As a third-generation realtor who helped his mom field offers at the kitchen table as a seven-year-old, Tyler McLay offers his clients one thing we need in a collectively anxious world – transparency.
The Royal LePage sales representative always makes sure the timing for buying a home is good for his clients. He is committed to giving them his honest advice in every scenario and that they – not him – make the final call.
He views his job as one of education and advice, not as an order taker or messenger. McLay lives and breathes real estate, working 12-hour days to make sure he’s up to date on the market, which makes him the ideal agent to answer this week’s question.
What are you advising homebuyers to do during the second wave of the pandemic?
At a high level, I tell homebuyers to proceed with cautious optimism.
What I mean by that is the fundamentals of the Toronto real estate market are solid. The economics are solid, the monetary policy is solid, and the banking system is solid. The cautious part of cautious optimism is more of a personal caution: whether or not the buyers have job security, if they are confident in their ability to earn a steady income, and thus confident in their ability to qualify for a mortgage.
Buying a home is arguably going to be the biggest purchase these people will ever make in their lives, so the personal element is huge. It’s got to make sense for them. With caution, I mean I want them to educate themselves and know what’s involved in a purchase. There are agents out there that don’t fully understand what’s involved themselves. There’s the land transfer tax — and in Toronto, it’s higher than it would be outside the Toronto municipality — there are lawyer fees, and if you lock yourself into a five-year mortgage and you decide you want to have a child and move out in two years, there are huge mortgage penalties.
The caution is meant for the buyer specifically to assess their profile and make sure they’re ready to buy – make sure that they themselves, themselves and their partner or themselves and their parents (if they’re getting family help), are ready for the commitment to buy.
But in terms of the market, in the second wave, I’m optimistic. I think Toronto is a world class city with job growth, immigration and universities that attract students from all over the world.
I’ve been giving my clients — many of whom are investors and younger millennials — the exact same advice from the very beginning of the pandemic. I say, ‘Look, if there’s one thing we can learn from history and other disasters — even though there’s nothing that’s ever been experienced at a global level at this scale — when you look at what our government has done at a municipal, provincial, and federal level with assistance for small businesses, assistance for homeowners, assistance for tenants and landlords, they’ve done a phenomenal job in that respect, when it comes to supporting our economy by lowering interest rates and making fiscal and monetary policy adjustments, those actions have maintained a healthy market and have enabled Toronto real estate to remain incredibly strong.’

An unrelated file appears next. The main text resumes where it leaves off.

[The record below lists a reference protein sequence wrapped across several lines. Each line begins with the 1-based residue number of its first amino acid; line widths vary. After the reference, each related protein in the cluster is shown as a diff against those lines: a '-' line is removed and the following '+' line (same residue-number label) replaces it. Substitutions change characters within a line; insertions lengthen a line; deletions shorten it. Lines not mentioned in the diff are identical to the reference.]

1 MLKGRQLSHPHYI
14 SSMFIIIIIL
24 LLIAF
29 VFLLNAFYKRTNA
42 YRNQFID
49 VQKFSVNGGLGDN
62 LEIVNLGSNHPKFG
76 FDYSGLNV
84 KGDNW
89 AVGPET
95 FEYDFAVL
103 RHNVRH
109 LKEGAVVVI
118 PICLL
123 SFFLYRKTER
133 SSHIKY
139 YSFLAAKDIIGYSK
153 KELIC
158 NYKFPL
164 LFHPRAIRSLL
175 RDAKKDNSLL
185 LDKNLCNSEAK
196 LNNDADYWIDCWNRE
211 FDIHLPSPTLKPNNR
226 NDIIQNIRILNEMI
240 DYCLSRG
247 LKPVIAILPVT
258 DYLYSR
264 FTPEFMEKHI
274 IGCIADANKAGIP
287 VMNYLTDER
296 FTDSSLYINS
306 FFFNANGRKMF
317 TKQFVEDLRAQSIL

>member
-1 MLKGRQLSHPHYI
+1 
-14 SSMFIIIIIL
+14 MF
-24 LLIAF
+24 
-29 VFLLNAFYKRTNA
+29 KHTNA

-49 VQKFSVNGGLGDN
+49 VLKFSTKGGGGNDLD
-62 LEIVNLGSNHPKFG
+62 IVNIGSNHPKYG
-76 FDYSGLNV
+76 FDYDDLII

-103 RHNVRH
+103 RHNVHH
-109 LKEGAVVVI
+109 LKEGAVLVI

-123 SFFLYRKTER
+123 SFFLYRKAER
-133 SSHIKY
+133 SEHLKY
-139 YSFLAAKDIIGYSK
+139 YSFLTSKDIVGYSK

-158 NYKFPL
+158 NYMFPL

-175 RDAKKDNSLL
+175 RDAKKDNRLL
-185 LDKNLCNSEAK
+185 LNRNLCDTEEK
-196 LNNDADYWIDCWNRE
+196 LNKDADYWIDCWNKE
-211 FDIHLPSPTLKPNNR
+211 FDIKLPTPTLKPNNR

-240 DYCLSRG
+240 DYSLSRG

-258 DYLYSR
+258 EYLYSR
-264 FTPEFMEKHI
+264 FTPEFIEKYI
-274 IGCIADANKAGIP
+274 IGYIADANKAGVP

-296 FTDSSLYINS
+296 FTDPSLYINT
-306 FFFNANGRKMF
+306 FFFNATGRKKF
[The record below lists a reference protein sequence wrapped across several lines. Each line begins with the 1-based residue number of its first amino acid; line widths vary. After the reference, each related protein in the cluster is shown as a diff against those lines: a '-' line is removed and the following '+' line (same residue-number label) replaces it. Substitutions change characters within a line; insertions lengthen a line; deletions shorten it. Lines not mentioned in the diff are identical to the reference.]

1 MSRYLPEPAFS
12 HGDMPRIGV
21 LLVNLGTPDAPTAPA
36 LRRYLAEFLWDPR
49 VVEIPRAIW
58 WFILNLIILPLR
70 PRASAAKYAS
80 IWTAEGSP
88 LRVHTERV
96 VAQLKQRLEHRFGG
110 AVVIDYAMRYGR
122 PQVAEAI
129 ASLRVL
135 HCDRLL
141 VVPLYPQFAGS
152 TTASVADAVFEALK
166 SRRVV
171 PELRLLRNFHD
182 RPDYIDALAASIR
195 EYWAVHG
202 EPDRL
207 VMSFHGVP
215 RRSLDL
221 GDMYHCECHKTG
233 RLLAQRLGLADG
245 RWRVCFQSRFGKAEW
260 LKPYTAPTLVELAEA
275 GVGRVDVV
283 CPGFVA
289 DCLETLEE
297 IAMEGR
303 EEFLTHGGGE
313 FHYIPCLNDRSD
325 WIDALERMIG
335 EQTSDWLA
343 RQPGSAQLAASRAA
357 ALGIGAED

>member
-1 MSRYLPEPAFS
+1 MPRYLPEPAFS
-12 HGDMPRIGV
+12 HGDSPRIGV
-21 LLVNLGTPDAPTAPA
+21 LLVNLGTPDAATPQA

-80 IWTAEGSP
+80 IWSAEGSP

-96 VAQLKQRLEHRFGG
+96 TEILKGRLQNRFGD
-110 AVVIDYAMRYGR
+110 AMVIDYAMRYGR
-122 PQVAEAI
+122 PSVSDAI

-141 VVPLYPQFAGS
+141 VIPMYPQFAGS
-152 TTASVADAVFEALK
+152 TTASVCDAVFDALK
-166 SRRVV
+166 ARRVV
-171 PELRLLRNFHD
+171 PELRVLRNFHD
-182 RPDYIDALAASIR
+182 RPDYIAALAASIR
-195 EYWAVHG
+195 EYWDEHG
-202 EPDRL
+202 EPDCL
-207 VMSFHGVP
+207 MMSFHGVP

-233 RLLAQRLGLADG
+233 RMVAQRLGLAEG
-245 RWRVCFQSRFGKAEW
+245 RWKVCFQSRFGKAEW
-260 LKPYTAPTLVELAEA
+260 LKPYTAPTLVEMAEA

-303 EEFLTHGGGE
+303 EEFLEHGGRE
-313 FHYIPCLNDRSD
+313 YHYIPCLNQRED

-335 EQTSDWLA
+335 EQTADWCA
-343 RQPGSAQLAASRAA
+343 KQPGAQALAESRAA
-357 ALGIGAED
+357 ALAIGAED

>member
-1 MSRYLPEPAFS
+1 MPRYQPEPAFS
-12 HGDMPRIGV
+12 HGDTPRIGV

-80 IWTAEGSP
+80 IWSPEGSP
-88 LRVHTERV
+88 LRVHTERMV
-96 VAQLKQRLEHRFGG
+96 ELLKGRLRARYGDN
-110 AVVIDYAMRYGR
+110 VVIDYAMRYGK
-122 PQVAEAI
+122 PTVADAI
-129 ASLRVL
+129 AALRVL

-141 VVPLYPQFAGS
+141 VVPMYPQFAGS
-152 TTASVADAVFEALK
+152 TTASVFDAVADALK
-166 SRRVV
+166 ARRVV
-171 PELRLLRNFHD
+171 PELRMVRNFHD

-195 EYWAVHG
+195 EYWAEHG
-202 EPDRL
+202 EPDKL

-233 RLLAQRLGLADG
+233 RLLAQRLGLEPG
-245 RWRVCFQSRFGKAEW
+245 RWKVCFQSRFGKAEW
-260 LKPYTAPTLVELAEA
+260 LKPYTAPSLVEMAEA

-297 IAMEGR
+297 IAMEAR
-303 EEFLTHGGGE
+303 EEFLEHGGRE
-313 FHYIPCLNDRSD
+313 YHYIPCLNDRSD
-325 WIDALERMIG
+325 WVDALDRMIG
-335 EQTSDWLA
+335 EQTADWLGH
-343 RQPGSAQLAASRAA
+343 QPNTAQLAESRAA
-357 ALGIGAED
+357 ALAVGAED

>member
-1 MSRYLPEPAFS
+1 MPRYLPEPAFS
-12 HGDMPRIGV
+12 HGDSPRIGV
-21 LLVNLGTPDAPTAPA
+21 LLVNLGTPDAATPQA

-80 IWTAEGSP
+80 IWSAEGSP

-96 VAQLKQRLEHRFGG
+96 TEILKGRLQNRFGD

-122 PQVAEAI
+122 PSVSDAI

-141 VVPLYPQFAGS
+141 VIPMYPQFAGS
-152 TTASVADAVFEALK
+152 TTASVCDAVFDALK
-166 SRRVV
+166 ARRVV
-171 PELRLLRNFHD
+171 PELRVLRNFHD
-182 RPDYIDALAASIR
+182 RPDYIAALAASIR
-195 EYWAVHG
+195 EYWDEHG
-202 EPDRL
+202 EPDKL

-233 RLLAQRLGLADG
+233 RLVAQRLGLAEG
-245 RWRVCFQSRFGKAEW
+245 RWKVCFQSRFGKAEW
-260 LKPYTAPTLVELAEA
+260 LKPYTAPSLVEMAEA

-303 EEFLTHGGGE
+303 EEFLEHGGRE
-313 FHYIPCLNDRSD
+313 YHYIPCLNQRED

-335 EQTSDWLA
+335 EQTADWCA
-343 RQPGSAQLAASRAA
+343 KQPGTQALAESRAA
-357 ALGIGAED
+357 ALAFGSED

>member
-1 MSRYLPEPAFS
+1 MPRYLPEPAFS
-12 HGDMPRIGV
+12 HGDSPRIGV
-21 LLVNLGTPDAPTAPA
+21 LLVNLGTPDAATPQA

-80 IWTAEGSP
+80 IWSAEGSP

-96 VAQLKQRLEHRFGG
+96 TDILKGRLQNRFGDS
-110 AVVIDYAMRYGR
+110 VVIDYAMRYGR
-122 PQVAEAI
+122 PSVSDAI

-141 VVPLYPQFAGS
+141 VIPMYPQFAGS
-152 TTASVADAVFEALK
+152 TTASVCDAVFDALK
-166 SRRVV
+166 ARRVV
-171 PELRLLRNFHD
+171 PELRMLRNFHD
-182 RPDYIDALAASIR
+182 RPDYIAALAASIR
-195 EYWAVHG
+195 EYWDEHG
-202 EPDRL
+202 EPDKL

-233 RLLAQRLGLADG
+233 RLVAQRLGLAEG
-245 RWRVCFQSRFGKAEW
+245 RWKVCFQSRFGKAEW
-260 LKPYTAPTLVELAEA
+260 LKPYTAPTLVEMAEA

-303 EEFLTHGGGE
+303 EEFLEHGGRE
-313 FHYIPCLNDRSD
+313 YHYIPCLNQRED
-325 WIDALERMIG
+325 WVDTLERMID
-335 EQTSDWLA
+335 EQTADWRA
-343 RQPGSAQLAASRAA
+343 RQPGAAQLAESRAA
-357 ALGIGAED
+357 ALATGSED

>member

We’re seeing the results of low interest rates and pent up demand acting on a new supply of real estate. There are a lot of healthy transactions taking place in the market. It’s not a financial crisis, it’s a health pandemic, so there are no underlying issues in our financial system. This pandemic is nothing like the 2008 recession in the U.S. when people were over-leveraged — that was a money problem. In this case, it’s the question of the unknown and how big this pandemic could be, what kind of job-loss is at stake and what other question marks still remain. In the second wave we understand COVID-19 a lot better in terms of what it is and how to combat it, which gives people a little more confidence in every aspect of a fiscally sound society, including job growth and immigration. In the Toronto market, immigration is one of our biggest drivers, so one of the biggest concerns is whether we can get the immigration rate to pre-pandemic levels.
I think we will. We have an incredible plan to bring 1.3 million immigrants to Canada over the next three years and that’s great news. Plus, a lot of the effects the pandemic has had on real estate have been positive, like lower interest rates and developers being forced to innovate and compete more. For the last 15 years, we haven’t seen much innovation in pre-construction condo development. When you have a crazy amount of buyers, it doesn’t matter what your product is, people are snapping them up. But now, the developers will be forced to integrate technology or some better environmental practices to attract buyers, so I think the pandemic is a big positive in that respect.